Instead, as Ribargorda confessed to the Paralympic Committee, they had simply been asked to join the team in the hope that they would put in a performance which might encourage some new sponsors to come on board.

In Sydney, their coach was savvy enough to know not to attract too much attention, encouraging his players to take their foot off the gas and let the opposition back into games which they were winning by a huge margin.

Yet, they still went and won the gold, a move which was bound to get them on the front pages of the Spanish newspapers if nothing else.

Hats, beards and dark glasses were uniformly donned for what should have been a triumphant homecoming at Madrid’s Barajas Airport, but the attempt to shield the players’ true identities hardly deterred the mounting suspicions.

Fernando Martín Vicente, the Vice-President of Spain’s International Paralympic Committee, claimed that there was no malicious intent and that the lack of testing was merely an administrative oversight, but by December of that year, Spain had rightly been stripped of their prize.

5. Festina & Le Tour de Dopage (1998)

On 11 July 1998, crowds lined the streets of Dublin for the prologue stage of the 1998 Tour de France.

By the time yellow jersey bearer Marco Pantani embarked on his victorious ride down the Champs-Elysees just three weeks later, cycling’s biggest race had been left reeling from the blow of one of the biggest doping scandals the sport had ever seen.

The “Festina Affair,” as the 1998 investigation subsequently came to be known, came to life in the days before the Tour began when Willy Voet, a soigneur (team assistant) with the French team Festina, was stopped by customs in possession of a significant amount of doping products. Though Bruno Roussel, Festina’s sporting director, attempted to wash his hands of the issue by declaring that Voet was not working with the team at that time, he was powerless to stop the subsequent police investigation.

From that point on, the lid was blown on the culture of systematic doping within the Tour peloton. Hotel searches led to the arrest and questioning of no fewer than nine Festina riders and five officials, as well as Roussel’s management licence being ripped up. Gradually, the investigation was extended beyond Roussel and his crew to many of the other teams, including Dutch crew TVM.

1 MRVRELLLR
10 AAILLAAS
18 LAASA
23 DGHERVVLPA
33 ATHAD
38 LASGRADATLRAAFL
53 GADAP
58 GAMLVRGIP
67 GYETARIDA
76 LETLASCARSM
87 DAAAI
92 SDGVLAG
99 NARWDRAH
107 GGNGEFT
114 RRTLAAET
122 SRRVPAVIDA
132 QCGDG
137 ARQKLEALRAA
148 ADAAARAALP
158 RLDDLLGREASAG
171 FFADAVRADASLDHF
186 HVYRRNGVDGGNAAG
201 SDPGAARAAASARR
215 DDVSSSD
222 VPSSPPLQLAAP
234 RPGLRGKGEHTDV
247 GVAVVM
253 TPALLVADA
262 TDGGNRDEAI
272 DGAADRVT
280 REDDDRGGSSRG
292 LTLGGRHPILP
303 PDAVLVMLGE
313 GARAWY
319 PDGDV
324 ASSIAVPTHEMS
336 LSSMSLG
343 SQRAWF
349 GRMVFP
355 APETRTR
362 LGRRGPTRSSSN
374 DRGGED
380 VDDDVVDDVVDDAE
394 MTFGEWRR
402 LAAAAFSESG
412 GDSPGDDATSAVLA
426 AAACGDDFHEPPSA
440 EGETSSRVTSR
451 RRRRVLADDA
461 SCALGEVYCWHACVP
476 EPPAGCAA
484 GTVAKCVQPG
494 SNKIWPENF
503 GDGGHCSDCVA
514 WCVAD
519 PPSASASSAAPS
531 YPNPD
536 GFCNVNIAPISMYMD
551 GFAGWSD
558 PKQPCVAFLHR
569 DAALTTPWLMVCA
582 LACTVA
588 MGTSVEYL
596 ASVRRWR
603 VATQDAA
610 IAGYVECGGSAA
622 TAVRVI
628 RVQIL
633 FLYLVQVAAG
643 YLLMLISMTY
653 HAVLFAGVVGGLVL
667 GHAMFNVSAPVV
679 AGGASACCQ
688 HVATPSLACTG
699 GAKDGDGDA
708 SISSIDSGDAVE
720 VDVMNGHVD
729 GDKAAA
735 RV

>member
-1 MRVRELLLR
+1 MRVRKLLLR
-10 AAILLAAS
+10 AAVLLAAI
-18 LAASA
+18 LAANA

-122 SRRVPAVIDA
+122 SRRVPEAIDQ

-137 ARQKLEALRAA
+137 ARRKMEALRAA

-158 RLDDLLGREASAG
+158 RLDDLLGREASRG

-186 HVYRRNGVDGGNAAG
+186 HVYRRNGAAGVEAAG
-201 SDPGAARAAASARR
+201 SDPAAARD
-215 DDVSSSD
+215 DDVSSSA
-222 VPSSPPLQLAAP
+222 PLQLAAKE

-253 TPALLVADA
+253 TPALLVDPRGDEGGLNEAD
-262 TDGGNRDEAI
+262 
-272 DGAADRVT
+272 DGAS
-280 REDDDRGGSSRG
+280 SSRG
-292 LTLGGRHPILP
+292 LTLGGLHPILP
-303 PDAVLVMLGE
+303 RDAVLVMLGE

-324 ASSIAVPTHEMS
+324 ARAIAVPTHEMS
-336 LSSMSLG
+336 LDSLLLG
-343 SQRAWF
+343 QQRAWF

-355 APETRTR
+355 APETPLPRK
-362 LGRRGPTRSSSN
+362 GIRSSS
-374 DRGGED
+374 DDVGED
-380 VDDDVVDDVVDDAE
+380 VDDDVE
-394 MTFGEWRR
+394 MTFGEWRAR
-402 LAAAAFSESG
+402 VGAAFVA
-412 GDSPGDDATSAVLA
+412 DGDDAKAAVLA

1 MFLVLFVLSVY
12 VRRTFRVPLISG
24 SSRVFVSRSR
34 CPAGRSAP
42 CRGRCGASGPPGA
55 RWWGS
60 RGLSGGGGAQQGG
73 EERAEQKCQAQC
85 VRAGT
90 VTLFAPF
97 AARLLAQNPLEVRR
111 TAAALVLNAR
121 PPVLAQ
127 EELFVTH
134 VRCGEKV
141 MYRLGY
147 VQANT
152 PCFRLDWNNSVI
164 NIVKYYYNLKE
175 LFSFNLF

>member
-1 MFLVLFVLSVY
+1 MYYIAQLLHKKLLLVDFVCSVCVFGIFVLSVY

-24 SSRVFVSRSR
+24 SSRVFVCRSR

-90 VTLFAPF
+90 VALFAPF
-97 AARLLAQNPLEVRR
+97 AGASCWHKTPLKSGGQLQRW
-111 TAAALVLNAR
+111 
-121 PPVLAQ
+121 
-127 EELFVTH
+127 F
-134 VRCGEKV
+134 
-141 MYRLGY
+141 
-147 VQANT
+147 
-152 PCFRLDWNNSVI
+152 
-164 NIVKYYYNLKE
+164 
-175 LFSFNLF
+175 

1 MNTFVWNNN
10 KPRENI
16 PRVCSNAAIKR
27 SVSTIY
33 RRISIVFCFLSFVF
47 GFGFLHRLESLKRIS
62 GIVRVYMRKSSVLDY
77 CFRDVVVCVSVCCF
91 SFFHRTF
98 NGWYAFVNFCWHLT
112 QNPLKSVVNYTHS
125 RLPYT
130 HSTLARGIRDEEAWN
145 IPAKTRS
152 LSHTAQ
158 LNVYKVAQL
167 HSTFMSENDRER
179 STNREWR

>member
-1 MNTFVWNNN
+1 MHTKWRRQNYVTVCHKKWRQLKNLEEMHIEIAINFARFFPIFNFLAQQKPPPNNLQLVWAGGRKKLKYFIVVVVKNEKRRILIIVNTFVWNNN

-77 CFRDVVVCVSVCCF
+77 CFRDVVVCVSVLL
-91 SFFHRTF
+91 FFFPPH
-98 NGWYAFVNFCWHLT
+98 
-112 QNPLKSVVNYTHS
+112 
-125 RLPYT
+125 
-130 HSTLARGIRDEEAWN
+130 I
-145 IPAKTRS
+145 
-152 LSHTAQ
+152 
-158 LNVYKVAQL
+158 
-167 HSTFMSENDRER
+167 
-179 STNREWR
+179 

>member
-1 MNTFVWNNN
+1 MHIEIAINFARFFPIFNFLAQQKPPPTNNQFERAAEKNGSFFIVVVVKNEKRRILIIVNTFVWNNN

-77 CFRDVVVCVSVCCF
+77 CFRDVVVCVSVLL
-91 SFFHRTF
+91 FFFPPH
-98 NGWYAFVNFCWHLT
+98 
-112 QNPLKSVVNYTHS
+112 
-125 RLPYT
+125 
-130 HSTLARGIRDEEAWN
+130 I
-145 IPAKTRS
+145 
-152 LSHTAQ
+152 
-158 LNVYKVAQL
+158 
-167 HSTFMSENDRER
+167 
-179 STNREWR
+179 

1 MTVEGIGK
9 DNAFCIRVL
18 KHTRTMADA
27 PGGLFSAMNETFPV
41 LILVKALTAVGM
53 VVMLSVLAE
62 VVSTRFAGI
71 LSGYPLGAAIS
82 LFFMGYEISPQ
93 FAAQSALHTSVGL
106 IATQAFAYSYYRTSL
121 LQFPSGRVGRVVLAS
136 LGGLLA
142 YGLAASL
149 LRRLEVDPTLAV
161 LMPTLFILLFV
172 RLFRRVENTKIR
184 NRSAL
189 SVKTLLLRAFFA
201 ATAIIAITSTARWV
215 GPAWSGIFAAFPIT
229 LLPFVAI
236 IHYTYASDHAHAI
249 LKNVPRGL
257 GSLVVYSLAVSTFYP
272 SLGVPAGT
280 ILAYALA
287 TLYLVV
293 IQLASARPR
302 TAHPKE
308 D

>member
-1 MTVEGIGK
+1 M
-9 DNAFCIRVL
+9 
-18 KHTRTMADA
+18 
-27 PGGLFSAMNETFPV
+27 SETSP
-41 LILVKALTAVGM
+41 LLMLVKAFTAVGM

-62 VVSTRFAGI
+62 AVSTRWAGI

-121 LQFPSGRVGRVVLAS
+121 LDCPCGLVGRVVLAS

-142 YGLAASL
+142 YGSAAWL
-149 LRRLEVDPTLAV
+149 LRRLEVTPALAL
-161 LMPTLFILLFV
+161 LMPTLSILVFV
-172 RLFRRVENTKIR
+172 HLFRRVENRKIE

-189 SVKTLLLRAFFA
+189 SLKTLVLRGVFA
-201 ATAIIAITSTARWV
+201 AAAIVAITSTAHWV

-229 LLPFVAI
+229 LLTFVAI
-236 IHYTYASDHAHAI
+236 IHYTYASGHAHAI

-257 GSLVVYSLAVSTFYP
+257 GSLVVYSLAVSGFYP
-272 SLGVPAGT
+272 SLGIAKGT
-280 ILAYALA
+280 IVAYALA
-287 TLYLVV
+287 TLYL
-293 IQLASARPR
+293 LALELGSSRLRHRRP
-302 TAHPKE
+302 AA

All the while, under the cloud of scandal and suspicion, the Tour continued, galvanising the peloton into an angry mass as they attempted to defend their profession against accusations of criminal activity. As riders withdrew, were arrested, or confessed to doping, the race’s remaining competitors demonstrated their solidarity by dismounting during the stage to Aix-les-Bains and walking the route, forcing organisers to nullify that day’s result.

As Pantani claimed his only Tour victory, the future of cycling remained in grave danger. Following a trial in October 2000, Festina ceased to exist as a team, with the watch-making corporation whose name it bore reassigning its sponsorship to the the newly-created anti-doping organisation, the Fondation d’Entreprise Festina.

6. Pete Rose backs his players to win (1987)

He scored more hits than any other player in the history of baseball. He won three World Series rings. And yet, Pete Rose’s legacy in American society is still a source of much contention.

After establishing himself as one of the sport’s true greats, Rose managed to throw it all away when he was found to have placed a series of bets on the Cincinnati Reds, the team which he was manager of, in 1987.

Now, sports stars are generally banned from placing bets on in which they are involved for fear that they might not try as hard or negatively manipulate the game’s outcome so as to win their bet.

In Rose’s case, however, the evidence and allegations seemed to indicate that he never bet that the Reds would lose, only that they would win. The success of the 52 bets uncovered – each wager worth a reported $10,000 – all hinged on victory for the Reds.

Which, presumably, is the result which Rose and his players should have been trying to achieve, irrespective of any bets.

Ultimately, it is that detail which makes the whole scandal all the more poignant. What Rose did was clearly against the rules, but there was no malice involved. No attempt to deceive or to bring the game into disrepute.

This was a man who just couldn’t help himself, who just had to back his boys to win.

7. Cronje fixes match, gets leather jacket (2000)

As with Pete Rose, South African cricketer Hansie Cronje had it all to lose when he was found to have accepted bribes in return for fixing the outcomes of certain tests.

Captain of the national side and one of his country’s most-loved sportspeople, Cronje’s reputation was irreparably damaged when the full details of his dodgy dealings came to light during the King Commission’s investigation in 2000.

Of all the ill-judged decisions which Cronje made, the decision to declare early in the Centurion Test against England in 2000 is probably the most baffling.

Promised R500,000 by Marlon Aronstam to “make a game” of the test which seemed destined to end in a weather-disrupted draw, Cronje gave England the chance to bat for the win, allowing them to pull off a dramatic final-day victory.

The promised bounty never arrived either with Aronstam giving him a mere R50,000 and a leather jacket for his troubles.

What’s more, as the King Commission revealed, Cronje had little problem drawing his team-mates into his crooked schemes, promising them large sums to put in performances which would ensure that his bookmaker “friends” would get the results they desired.

When the Commission’s investigation was concluded, there was little option but to suspend Cronje, a South African national icon. Match-fixing and corruption, rather than the skillful cricket which had initially propelled him into the spotlight, was to be his parting legacy. He died tragically in June 2002 in a turboprop aircraft crash.

Read more of The Magnificent Seven series here >

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About the author:

Niall Kelly